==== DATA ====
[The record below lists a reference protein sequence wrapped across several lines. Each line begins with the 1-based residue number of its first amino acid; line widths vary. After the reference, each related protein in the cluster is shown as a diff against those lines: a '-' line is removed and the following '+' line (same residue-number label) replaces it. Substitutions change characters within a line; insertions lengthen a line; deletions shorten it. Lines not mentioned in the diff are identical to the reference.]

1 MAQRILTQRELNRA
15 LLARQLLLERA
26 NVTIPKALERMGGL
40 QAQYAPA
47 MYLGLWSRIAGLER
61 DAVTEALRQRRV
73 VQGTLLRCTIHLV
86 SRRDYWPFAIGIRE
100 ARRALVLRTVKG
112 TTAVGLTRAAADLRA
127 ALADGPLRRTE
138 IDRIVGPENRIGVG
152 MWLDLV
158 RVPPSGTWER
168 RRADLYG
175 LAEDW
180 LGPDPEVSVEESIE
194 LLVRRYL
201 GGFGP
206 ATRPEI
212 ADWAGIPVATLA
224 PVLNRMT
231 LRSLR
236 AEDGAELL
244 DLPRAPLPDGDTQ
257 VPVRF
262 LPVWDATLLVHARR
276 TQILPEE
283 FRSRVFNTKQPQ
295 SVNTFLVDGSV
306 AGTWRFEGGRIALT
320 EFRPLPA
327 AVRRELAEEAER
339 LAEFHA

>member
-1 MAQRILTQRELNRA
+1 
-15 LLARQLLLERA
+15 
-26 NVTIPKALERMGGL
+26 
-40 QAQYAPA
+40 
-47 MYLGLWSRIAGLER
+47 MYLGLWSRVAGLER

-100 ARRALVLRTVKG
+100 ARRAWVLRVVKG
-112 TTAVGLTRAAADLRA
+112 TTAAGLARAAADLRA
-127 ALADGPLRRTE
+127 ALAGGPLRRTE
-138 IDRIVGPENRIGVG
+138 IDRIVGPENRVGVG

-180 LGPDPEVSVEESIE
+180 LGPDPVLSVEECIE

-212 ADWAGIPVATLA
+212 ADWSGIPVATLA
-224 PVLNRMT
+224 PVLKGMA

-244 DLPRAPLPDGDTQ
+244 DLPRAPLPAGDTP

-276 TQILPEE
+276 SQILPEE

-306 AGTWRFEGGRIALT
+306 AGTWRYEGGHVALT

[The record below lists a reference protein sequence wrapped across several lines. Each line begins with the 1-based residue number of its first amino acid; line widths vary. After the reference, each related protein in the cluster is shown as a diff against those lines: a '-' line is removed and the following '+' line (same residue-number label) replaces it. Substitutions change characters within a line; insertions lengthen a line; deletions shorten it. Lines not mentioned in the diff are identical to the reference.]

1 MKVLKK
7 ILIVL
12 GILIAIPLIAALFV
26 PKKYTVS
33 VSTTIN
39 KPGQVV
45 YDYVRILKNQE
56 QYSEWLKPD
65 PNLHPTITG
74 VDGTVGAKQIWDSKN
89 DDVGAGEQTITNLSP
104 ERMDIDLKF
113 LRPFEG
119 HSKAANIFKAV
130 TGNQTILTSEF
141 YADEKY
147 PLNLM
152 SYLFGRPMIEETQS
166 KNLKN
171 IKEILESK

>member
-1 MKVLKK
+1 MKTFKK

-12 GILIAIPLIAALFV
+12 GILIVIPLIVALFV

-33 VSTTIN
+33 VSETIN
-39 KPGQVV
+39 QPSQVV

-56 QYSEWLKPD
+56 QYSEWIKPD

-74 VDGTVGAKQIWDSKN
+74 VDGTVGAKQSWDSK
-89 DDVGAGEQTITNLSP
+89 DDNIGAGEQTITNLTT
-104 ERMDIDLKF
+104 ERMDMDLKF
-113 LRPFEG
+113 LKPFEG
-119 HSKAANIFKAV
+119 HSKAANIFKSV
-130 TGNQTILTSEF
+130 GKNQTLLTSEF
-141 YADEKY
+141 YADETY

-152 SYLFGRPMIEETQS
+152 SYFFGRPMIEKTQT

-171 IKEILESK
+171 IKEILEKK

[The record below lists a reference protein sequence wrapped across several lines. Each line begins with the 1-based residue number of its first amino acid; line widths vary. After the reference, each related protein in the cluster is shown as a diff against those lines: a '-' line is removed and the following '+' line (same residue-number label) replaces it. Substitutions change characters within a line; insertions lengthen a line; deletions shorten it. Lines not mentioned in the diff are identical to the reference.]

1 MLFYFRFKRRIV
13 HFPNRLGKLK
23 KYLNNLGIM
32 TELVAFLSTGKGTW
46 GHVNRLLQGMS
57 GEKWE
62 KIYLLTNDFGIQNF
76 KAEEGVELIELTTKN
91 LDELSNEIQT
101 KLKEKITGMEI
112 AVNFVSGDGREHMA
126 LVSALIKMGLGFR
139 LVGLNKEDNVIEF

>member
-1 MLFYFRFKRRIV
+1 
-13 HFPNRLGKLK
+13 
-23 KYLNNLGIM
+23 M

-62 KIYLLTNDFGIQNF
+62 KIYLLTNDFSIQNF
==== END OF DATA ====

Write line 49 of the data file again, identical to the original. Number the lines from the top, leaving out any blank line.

-112 TTAVGLTRAAADLRA